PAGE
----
Sivorot was an early adopter of Loop, joining in 2018. Now, she not only is a Loop farmer but also holds a couple of roles in the company itself, as a scheduler and lead for new farms.
Since becoming a Loop farm, Sivorot said, she’s been saving money on her feed bill and noticing a tangible difference in the health of her livestock. Where she lives, there’s a selenium deficiency.
“You can't find it anywhere on the Island. It doesn't happen in our food that we grow, or the hay we feed our animals,” she said. “So I would have to supplement that or give my cows selenium shots when they were little.”
Now, Sivorot’s cows no longer require those shots owing to their steady consumption of surplus produce that’s been grown in other places, where selenium is more readily available in the soil.
Cheaper feed costs for Sivorot also mean cheaper costs for her customers, she added.
“Because I don't have to pay as much to feed my animals, I allow for a sliding scale for people so that you don't have to pay as much as well,” she said.
“It's kind of nice that I can pass that along to my consumers that buy farm stuff from me.”
Since Loop works with small farms producing food within their community or for themselves, White said, the company doesn’t introduce any risk into the commercial agriculture sector.
Plus, White said he makes a big effort to ensure the farmers he works with don’t have to worry about the quality of the food their animals are eating. Loop co-ordinates with the Canadian Food Inspection Agency to ensure that any “risky” food items are segregated at the source, meaning they never come into contact with the feed farmers receive.
Additionally, White said every time Loop partners with a new store, it works to make sure any human-safe food is given to charities first, before farmers come to collect their loads.
If a farm ever gets too big for Loop’s program, he added, they simply remove themselves and another farmer takes their spot. Because for every farmer who’s taking part in Loop, White said, there’s often a handful of others who are on a wait-list for that same area.
“We work with many grocery stores, but a small fraction of the stores in Canada,” White said.
When a new store partners with Loop, White said, he asks them how many times they can have a pickup available every week. They multiply that number by two or three, and that’s the capacity of farms that can work with that particular store.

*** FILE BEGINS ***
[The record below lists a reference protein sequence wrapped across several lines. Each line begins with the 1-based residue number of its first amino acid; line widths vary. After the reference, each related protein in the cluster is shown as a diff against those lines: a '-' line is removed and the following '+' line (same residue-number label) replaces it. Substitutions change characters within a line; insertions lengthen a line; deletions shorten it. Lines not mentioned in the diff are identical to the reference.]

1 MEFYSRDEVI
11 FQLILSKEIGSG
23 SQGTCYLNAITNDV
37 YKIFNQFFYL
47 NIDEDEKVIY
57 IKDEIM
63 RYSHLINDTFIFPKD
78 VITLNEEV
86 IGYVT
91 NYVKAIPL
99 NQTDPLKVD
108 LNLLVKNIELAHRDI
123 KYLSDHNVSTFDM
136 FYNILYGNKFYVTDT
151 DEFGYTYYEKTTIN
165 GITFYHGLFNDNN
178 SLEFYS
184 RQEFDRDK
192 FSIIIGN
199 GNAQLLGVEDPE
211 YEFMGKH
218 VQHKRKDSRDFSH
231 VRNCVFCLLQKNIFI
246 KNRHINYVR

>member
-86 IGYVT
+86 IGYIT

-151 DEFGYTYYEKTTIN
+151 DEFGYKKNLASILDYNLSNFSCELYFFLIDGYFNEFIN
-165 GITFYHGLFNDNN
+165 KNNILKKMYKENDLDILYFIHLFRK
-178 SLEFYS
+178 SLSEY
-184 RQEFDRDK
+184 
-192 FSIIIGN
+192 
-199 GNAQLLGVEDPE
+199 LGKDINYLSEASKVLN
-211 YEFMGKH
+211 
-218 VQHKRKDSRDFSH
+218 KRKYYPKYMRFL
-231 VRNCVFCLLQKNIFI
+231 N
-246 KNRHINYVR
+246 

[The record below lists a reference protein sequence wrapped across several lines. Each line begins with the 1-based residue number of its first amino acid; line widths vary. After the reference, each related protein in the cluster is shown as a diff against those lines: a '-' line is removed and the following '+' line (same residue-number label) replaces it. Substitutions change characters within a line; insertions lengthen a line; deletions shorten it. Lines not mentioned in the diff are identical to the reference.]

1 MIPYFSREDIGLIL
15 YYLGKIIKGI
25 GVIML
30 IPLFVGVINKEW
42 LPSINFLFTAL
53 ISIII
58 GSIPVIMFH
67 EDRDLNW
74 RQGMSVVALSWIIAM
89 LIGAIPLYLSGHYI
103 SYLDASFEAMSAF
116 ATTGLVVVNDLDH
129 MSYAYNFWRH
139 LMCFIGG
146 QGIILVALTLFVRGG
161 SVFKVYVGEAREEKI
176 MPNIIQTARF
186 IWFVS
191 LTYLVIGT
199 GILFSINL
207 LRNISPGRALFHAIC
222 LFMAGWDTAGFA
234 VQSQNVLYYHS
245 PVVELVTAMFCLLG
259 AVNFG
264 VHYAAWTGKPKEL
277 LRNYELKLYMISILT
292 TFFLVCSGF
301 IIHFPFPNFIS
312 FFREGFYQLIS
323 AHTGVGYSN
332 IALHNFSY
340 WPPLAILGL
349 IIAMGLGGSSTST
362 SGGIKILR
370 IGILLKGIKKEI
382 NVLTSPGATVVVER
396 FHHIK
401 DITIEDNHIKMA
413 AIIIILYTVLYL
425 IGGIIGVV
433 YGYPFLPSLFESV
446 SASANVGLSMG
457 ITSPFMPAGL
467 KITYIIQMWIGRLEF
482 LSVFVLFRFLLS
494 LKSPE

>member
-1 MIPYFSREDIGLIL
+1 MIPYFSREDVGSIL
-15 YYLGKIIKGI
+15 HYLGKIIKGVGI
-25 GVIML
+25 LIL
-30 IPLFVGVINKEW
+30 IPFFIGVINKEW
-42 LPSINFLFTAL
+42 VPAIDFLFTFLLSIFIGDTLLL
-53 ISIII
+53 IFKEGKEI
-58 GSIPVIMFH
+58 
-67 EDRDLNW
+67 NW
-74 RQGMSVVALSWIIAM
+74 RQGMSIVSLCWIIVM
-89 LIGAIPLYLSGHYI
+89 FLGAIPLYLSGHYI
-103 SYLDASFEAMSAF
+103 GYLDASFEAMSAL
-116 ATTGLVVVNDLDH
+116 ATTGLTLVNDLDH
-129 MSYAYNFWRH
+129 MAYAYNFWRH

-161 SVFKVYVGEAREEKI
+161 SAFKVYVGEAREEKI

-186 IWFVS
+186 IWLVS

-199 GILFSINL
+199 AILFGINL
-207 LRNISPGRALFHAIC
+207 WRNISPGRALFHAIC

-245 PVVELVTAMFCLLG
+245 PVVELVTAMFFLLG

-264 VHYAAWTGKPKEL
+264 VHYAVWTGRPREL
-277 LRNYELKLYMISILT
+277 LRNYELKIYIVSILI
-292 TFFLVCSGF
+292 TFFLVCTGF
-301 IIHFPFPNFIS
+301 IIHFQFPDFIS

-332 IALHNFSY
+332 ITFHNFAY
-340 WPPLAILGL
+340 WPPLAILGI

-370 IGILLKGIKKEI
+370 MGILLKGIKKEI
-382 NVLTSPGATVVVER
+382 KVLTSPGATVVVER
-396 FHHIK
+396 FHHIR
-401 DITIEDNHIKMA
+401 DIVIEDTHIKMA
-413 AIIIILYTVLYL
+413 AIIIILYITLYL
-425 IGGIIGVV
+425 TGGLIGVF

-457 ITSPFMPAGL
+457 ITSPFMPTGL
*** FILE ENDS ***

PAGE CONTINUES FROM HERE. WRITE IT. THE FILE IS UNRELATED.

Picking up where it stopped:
It takes the digestive systems of animals about two weeks to adjust to a new diet, White said. Therefore, farmers need to pick up loads no less than two weeks apart so their animals’ systems don’t readjust in between.
“If you don't eat beans, and then you do, you have a mismatch of gut bacteria for a while and it's uncomfortable,” he said. “In animals, it can be deadly.”
While maintaining the efficacy of the program, White said, the only solution to wait-lists is to enrol more stores in the program.
“We're cheaper than garbage,” he said.
“Would you like to save money, support local farms and reduce your impact on the environment? If you can say yes to that, we'd love to show you how it works.”
In Dawson Creek, White’s local co-op continues to take part in the Loop Resource program to this day. Peter Lavandier, food store manager at Dawson Co-op, said the store saves an average of $25,000 per year in landfill fees by diverting food through Loop.
He said the store has three farmers who come every week for a pickup.
Similarly, Sweláps Market in Kamloops also has three pickups per week. The on-reserve grocery store opened in October and immediately began its partnership with Loop. General manager Kara Stokes said she worked with the program in a previous job and knew she wanted to carry this on in her new position.
“I like the flexibility of the program. They're very easy to work with when it comes to product waste that would otherwise go in the landfill,” Stokes said.
Currently, Stokes said, the store typically has between eight and 12 banana boxes of food to give away per pickup, and they have three pickups per week.
Constantly on the search for more store partners, White said the grocers Loop currently works with are leading the charge and, in some cases, subsidizing other grocers to participate.
“We work with these guys every day; they bleed for their communities,” he said.
“They are cool people, who are really leading the charge in sustainable local agriculture.... This co-operation is what being Canadian is about. I think it's what being human is about.”